Structural Covariates of Homicide Rates: A European City Cross-National Comparative Analysis

Patricia L. McCall, Paul Nieuwbeerta

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Most previous empirical comparative studies of homicide examine homicide rates across nations or subnational units within a single country. This study is the first in which a European cross-national city comparison is made. The article aims to provide insight into the extent that the homicide rates are related to the social and economic forces characterizing a sample of European cities. Derived from theories rooted in classic works, including social disorganization, strain, and urbanism, are six hypothesized effects of structural forces on homicide rates. Analyses show that cities’ deprivation and population structure indexes are strong predictors of homicide rates. The predicted effects of unemployment rates, population heterogeneity, and age structure on homicide rates, however, were not consistently corroborated by these results. Comparing Eastern and Western European countries, the authors also find support for the influence of the country’s level of development on city-level homicide rates.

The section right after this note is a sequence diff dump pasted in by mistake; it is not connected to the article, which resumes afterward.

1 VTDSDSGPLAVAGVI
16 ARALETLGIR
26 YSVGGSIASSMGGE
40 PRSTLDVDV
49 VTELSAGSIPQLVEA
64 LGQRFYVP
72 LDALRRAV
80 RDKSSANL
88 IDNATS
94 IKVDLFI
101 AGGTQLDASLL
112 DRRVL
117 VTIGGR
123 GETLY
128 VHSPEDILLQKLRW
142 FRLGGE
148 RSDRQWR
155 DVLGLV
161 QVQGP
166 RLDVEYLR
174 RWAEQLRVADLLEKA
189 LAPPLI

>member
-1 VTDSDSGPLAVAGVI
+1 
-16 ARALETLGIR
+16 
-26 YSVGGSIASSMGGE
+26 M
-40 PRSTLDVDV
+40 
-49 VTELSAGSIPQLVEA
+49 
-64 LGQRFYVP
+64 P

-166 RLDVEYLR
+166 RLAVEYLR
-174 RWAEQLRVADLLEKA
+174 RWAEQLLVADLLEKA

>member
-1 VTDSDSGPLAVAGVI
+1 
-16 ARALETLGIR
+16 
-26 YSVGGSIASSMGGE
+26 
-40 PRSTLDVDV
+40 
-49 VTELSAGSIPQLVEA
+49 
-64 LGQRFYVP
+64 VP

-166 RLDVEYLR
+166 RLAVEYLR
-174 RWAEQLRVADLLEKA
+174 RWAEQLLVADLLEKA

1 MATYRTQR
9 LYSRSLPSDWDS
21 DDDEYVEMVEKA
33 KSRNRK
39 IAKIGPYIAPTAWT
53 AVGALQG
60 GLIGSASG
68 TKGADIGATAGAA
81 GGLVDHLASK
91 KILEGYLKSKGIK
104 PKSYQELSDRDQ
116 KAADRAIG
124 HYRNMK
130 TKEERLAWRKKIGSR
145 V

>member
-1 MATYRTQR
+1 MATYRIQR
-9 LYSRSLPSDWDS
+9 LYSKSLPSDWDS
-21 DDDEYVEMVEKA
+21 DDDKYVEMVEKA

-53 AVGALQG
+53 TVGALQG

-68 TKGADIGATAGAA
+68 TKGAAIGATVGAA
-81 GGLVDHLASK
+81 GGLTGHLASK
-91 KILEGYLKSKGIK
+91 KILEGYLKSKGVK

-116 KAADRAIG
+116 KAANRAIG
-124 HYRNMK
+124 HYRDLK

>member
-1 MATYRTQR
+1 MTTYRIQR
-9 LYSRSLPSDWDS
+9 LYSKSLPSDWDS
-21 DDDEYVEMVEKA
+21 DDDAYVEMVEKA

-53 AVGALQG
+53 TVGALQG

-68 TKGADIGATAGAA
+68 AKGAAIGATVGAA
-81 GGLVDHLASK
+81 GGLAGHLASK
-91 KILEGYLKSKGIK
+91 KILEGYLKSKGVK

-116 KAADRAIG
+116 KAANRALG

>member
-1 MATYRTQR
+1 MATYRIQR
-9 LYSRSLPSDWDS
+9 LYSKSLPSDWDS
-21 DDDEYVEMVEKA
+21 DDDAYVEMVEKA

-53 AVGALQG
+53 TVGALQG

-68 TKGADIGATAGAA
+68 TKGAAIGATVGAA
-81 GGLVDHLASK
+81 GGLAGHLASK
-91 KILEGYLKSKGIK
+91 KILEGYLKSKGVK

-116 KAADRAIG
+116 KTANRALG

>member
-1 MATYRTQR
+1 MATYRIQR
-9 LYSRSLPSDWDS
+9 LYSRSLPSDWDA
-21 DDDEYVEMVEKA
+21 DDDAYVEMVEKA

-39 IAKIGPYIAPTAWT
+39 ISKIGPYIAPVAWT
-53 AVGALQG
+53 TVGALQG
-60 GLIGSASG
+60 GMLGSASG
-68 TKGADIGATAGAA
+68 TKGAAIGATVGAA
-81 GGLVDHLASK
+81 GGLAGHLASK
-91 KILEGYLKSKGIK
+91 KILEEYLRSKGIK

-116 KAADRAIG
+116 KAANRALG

Original languageEnglish
Pages (from-to)167
Number of pages1
JournalHomicide Studies
Issue number3
Publication statusPublished - 2007


  • homicide rates
  • cross-national studies
  • European homicides
  • city homicides

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